Confession: the only sport that interests me involves ice skates, spandex and an abundance of glitter.
Since the2014 Olympics started exactly a week ago in Sochi, Russia, I’ve been in heaven. I’ve been binging on figure skating, and with the changes to this year’s Olympic format, figure skating has taken on a fresh importance.
For the first time ever, not only is figure skating a competition of individuals, but of teams.
As a crotchety old curmudgeon who views any sort of change with suspicion and disdain, I initially was offended that the Olympic committee even dared to suggest a change in format. After all, hadn’t we been fine with individuals placing for the past 21 Olympics?
But once I got over my mule-like refusal to budge on my disapproval and took the time to figure out what the figure skating team event entailed, I found myself not only in support of these changes, but unabashedly thrilled.
Sunday night was the last night of the team event, and it was like my own personal Superbowl. For the past two days Russia and Canada had been dominating. But who would win?
For those of you who do not understand what the big deal about the team event was, allow me to break it down for you: team event plus individual events equals a plethora of skating.
Usually, figure skating and ice dancing pairs and individuals each compete in the short program, and then, if their scores are high enough, they get to compete in the grand poo-bah of all figure skating events: the free skate. The individual or pair who has the highest combined score (short program score plus free skate score) is awarded the gold medal in whichever group to which they belong (ice dancing, pairs, ladies singles or men’s singles). Then, it’s over.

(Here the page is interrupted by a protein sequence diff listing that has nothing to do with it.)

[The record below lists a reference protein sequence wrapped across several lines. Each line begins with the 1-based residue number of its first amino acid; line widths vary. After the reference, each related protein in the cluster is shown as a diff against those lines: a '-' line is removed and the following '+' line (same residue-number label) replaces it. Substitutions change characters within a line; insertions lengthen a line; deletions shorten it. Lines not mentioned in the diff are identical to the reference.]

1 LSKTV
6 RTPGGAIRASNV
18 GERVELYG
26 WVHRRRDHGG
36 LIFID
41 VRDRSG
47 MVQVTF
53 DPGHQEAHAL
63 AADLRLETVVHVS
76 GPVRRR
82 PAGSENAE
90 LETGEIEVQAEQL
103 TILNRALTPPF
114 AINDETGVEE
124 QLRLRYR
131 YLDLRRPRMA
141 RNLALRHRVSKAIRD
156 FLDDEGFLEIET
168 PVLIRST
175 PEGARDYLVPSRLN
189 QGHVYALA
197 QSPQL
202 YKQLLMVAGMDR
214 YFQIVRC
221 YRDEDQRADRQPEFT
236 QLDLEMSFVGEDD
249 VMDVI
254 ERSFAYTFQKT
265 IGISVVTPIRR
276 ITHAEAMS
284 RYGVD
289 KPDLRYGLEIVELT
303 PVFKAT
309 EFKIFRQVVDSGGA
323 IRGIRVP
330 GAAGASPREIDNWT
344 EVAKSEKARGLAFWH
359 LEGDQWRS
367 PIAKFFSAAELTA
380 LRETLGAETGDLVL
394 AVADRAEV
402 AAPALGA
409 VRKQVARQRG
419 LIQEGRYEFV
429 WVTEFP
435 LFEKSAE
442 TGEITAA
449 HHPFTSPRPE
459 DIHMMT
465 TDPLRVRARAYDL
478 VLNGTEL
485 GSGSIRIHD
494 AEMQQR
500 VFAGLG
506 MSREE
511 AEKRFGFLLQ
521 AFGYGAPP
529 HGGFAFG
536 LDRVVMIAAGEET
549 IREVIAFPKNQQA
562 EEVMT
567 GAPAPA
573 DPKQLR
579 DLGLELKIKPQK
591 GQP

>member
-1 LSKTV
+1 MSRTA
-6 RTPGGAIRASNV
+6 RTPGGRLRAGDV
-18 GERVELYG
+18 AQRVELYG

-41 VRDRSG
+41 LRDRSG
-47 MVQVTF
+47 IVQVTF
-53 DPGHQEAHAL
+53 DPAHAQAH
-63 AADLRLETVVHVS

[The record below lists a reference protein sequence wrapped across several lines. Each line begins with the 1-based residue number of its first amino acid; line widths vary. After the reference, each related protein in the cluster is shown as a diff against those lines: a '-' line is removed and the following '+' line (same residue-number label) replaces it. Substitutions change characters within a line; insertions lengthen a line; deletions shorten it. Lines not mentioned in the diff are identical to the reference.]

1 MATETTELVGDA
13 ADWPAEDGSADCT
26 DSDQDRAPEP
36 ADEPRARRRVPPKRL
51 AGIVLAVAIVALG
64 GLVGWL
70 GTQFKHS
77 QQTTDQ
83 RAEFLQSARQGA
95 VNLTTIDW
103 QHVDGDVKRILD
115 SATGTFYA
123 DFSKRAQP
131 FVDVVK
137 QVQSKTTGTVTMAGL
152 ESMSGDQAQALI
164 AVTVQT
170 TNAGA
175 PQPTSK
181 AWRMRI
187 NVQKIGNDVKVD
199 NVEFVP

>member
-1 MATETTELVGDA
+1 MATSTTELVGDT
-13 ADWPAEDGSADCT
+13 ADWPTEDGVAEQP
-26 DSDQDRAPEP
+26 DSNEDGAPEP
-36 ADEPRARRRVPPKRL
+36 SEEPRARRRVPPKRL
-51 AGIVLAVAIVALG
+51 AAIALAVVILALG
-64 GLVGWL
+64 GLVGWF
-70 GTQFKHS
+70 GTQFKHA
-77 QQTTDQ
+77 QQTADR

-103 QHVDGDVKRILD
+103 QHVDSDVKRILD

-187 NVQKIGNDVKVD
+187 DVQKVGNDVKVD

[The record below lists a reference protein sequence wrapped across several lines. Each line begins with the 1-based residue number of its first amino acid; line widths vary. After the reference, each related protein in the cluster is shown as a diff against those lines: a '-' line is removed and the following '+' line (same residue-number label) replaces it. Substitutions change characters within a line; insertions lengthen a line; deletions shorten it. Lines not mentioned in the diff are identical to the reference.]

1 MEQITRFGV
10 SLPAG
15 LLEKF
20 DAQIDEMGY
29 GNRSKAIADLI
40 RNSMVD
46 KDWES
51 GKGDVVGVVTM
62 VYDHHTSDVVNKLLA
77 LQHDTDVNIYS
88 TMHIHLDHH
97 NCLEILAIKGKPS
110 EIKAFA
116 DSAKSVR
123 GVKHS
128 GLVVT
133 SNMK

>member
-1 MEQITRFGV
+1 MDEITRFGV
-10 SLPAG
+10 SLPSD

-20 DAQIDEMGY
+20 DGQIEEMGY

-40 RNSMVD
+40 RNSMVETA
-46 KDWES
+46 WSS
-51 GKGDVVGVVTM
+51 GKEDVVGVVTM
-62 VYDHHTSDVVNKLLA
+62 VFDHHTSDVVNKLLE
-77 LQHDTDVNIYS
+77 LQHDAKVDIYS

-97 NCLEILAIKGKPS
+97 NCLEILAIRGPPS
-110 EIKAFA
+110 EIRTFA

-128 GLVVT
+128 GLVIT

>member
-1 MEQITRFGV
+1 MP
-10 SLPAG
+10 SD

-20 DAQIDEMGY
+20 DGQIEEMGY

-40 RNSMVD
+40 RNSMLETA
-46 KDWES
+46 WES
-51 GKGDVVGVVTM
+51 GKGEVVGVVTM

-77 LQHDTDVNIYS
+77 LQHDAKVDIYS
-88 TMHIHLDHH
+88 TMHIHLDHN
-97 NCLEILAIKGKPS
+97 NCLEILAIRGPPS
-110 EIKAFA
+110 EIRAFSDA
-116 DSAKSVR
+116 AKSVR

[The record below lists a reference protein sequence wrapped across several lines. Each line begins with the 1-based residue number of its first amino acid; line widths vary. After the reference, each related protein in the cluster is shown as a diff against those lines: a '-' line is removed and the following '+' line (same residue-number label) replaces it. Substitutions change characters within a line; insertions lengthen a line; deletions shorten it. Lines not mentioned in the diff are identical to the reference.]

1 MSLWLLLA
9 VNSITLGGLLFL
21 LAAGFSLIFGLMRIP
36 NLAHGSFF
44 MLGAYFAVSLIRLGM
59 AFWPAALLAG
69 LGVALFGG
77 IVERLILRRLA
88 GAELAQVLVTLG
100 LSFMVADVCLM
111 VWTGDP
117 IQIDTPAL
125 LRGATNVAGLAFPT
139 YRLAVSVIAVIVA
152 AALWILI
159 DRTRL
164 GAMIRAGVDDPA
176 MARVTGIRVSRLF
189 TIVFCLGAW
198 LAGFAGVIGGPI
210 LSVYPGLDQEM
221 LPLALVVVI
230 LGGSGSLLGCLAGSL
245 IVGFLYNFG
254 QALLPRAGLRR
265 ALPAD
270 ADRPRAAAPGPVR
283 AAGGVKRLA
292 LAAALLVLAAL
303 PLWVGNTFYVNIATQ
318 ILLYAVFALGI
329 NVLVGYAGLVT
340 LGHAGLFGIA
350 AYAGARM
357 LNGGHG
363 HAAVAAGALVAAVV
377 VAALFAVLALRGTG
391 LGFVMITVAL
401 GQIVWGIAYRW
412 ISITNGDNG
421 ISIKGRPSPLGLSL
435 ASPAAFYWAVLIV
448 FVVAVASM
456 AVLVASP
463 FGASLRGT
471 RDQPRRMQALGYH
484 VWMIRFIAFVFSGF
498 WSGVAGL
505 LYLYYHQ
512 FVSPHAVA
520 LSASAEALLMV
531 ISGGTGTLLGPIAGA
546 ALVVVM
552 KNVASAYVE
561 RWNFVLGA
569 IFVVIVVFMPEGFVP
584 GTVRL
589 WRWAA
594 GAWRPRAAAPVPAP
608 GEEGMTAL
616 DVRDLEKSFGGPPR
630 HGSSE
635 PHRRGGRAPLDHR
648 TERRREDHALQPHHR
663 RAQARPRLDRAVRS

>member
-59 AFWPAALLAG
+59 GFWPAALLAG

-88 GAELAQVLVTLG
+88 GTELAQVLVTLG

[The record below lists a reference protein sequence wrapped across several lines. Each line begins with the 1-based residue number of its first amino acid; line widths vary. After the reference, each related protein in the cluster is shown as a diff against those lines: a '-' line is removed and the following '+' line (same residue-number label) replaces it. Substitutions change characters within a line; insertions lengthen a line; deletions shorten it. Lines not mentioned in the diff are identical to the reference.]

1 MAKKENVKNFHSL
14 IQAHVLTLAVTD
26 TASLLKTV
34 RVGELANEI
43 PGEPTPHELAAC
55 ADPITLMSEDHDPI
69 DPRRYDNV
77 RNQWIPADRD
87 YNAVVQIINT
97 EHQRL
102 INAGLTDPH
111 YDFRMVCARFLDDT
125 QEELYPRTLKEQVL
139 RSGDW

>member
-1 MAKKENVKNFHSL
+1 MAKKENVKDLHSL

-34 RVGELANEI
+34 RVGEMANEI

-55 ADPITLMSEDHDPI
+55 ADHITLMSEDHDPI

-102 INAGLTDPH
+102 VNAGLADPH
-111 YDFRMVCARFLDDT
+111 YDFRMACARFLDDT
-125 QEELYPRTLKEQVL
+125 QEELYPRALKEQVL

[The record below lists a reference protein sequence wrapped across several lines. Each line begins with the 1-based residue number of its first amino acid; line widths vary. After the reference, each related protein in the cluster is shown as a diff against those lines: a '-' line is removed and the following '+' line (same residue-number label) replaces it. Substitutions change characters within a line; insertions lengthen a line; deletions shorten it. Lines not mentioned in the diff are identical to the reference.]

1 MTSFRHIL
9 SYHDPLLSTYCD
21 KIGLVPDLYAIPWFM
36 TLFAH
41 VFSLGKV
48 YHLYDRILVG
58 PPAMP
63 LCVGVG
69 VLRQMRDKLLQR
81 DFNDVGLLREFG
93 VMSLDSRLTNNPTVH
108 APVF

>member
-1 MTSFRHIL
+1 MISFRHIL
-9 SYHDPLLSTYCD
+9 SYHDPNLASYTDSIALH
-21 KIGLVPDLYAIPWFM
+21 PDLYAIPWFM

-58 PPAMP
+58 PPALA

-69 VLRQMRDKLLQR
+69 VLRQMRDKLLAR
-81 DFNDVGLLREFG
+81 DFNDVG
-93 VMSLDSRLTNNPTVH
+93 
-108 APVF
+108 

The team format this year allowed a full extra three days for us skating nerds to watch Olympians perform. In the team event, each country had the opportunity to build the “perfect team,” which meant they had their strongest contestants in each event compete and represent their country.
The scoring was simple: each event, the top ten countries were awarded whichever amount of points their rank in the event allowed them. To illustrate, in the men’s short program last Thursday, Japan’s Yuzuru Hanyu was first, Russia’s Yevgeny Plushenko was second and Canada’s Patrick Chan was third. Therefore for that event, Japan got 10 points, Russia got 9 and Canada got 8 (and so on down the top ten countries).
Each event ranking score was added together, and at the end of the three days, the Russian team won gold, Canada won silver and the U.S. won bronze. And now that anyone from those three teams is a 2014 Olympic medalist, we get to watch them skate again, this time in hopes of winning individual medals. And I couldn’t be more excited
What is it about figure skating that fascinates me so much? Perhaps it’s the costumes: feathers, sequins, neon spandex, and Swarovski crystals abound. Or maybe it’s the fact that this is one tough sport that talented skaters have the ability to make look effortless. Or maybe it’s the drama that’s always been a part of figure skating.
Whatever the reason, I can’t wait to keep watching.